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SermonIndex.net : Christian Books : Chapter III. In the course of the second year, the persecution against us increased greatly.à

Church History by Eusebius Pamphilius

Chapter III. In the course of the second year, the persecution against us increased greatly.à

1. In the course of the second year, the persecution against us increased greatly. And at that time Urbanus being governor of the province, imperial edicts were first issued to him, commanding by a general decree that all the people should sacrifice at once in the different cities, and offer libations to the idols.

In Gaza, a city of Palestine, Timotheus endured countless tortures, and afterwards was subjected to a slow and moderate fire. Having given, by his patience in all his sufferings, most genuine evidence of sincerest piety toward the Deity, he bore away the crown of the victorious athletes of religion. At the same time Agapius and our contemporary, Thecla, having exhibited most noble constancy, were condemned as food for the wild beasts.

2. But who that beheld these things would not have admired, or if they heard of them by report, would not have been astonished? For when the heathen everywhere were holding a festival and the customary shows, it was noised abroad that besides the other entertainments, the public combat of those who had lately been condemned to wild beasts would also take place.

3. As this report increased and spread in all directions, six young men, namely, Timolaus, a native of Pontus, Dionysius from Tripolis in Phoenicia, Romulus, a sub-deacon of the parish of Diospolis, Pæsis and Alexander, both Egyptians, and another Alexander from Gaza, having first bound their own hands, went in haste to Urbanus, who was about to open the exhibition, evidencing great zeal for martyrdom. They confessed that they were Christians, and by their ambition for all terrible things, showed that those who glory in the religion of the God of the universe do not cower before the attacks of wild beasts.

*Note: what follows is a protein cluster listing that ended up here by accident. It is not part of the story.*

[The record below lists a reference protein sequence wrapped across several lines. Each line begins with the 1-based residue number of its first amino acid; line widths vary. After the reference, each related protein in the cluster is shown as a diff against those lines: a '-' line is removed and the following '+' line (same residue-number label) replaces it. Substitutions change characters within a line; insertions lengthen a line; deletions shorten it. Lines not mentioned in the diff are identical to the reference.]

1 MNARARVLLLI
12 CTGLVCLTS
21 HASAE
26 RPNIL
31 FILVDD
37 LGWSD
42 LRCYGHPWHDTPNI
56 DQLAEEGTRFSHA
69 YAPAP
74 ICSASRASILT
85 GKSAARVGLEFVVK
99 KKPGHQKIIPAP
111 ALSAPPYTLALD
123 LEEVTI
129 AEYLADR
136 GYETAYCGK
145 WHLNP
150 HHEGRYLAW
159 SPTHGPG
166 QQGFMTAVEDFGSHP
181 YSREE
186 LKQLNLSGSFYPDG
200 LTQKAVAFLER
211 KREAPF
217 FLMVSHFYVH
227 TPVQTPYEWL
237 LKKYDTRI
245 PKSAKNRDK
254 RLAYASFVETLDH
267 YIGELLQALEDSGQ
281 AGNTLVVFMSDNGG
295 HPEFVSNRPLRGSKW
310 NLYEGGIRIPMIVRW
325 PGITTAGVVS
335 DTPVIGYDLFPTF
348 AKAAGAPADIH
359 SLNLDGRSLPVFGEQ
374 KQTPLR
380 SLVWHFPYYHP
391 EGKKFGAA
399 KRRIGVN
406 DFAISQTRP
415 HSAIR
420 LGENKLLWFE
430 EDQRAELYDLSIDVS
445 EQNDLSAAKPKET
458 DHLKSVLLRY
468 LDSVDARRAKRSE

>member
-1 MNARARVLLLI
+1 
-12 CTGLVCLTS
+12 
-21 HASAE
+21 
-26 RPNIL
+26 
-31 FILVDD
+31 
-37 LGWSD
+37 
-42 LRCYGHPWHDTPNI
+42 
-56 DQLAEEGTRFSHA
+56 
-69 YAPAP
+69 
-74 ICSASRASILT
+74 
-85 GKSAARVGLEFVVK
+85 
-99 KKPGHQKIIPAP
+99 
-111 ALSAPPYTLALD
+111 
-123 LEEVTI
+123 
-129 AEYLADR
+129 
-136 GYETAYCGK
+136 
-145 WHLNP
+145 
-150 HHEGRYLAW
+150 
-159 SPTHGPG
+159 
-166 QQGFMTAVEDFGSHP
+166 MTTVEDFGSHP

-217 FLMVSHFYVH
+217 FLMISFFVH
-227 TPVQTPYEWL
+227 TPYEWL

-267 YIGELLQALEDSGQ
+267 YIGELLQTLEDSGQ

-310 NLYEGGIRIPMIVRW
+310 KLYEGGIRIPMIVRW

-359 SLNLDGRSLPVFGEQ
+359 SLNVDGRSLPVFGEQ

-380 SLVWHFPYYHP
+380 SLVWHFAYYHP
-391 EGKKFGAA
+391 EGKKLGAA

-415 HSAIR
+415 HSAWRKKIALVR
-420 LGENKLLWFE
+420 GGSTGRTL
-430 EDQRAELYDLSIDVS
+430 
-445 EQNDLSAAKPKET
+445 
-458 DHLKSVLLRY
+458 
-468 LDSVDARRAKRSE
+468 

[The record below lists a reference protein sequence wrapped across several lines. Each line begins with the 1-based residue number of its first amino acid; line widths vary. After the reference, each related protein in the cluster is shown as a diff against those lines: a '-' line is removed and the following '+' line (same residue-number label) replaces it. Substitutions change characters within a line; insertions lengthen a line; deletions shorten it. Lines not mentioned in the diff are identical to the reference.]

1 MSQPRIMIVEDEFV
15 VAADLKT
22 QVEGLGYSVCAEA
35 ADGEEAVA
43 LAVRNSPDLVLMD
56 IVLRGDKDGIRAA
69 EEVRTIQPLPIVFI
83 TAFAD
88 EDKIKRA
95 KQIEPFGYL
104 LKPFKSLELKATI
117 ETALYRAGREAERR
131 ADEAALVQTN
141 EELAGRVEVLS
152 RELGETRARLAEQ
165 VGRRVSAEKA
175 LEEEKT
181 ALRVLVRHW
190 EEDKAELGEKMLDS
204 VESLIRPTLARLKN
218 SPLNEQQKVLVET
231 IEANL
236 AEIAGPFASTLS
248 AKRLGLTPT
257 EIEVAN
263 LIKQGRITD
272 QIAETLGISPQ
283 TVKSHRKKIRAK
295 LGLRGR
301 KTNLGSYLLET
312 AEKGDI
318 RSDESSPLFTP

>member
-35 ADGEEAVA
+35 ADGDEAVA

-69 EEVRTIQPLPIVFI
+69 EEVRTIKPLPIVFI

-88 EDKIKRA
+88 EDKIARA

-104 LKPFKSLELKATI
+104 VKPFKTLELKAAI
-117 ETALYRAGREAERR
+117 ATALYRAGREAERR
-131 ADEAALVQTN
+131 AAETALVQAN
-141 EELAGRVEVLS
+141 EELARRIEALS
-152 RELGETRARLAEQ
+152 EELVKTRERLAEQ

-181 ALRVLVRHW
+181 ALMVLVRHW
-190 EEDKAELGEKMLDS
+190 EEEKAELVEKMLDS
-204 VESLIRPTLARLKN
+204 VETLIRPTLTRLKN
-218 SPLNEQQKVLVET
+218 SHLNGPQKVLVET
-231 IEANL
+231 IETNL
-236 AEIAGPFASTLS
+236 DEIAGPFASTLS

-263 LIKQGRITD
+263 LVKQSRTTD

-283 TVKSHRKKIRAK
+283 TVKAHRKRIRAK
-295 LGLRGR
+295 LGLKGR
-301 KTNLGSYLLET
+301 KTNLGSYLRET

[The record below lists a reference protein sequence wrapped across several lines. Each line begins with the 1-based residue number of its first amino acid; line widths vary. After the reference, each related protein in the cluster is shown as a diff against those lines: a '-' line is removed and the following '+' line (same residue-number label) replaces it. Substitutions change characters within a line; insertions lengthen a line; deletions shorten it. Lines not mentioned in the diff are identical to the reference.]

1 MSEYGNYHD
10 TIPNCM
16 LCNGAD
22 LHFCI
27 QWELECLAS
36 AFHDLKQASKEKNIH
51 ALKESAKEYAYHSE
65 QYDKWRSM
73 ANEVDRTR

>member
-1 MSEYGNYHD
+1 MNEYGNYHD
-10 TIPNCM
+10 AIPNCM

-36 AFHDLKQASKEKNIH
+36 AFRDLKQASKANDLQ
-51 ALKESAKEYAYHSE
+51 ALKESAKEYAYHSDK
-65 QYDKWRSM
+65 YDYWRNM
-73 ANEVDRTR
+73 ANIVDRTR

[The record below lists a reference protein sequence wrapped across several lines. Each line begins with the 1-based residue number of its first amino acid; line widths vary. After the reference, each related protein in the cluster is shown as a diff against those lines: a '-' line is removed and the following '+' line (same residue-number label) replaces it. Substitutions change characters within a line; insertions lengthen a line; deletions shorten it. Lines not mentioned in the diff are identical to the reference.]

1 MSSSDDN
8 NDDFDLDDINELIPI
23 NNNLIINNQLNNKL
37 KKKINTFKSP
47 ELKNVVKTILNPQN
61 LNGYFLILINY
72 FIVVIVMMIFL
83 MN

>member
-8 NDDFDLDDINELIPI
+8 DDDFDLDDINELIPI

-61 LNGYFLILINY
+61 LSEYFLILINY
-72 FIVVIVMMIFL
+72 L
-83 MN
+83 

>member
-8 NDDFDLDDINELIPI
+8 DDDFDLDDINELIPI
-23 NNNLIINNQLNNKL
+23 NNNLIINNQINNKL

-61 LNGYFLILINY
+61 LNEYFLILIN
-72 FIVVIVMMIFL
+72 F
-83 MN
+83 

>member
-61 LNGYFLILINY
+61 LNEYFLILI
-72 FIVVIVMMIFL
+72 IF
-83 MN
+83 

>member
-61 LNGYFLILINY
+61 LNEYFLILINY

4. Immediately, after creating no ordinary astonishment in the governor and those who were with him, they were cast into prison. After a few days two others were added to them. One of them, named Agapius, had in former confessions endured dreadful torments of various kinds. The other, who had supplied them with the necessaries of life, was called Dionysius. All of these eight were beheaded on one day at Cæsarea, on the twenty-fourth day of the month Dystrus, which is the ninth before the Kalends of April.

5. Meanwhile, a change in the emperors occurred, and the first of them all in dignity, and the second retired into private life, and public affairs began to be troubled.

6. Shortly after the Roman government became divided against itself, and a cruel war arose among them. And this division, with the troubles which grew out of it, was not settled until peace toward us had been established throughout the entire Roman Empire.

7. For when this peace arose for all, as the daylight after the darkest and most gloomy night, the public affairs of the Roman government were re-established, and became happy and peaceful, and the ancestral good-will toward each other was revived. But we will relate these things more fully at the proper time. Now let us return to the regular course of events.

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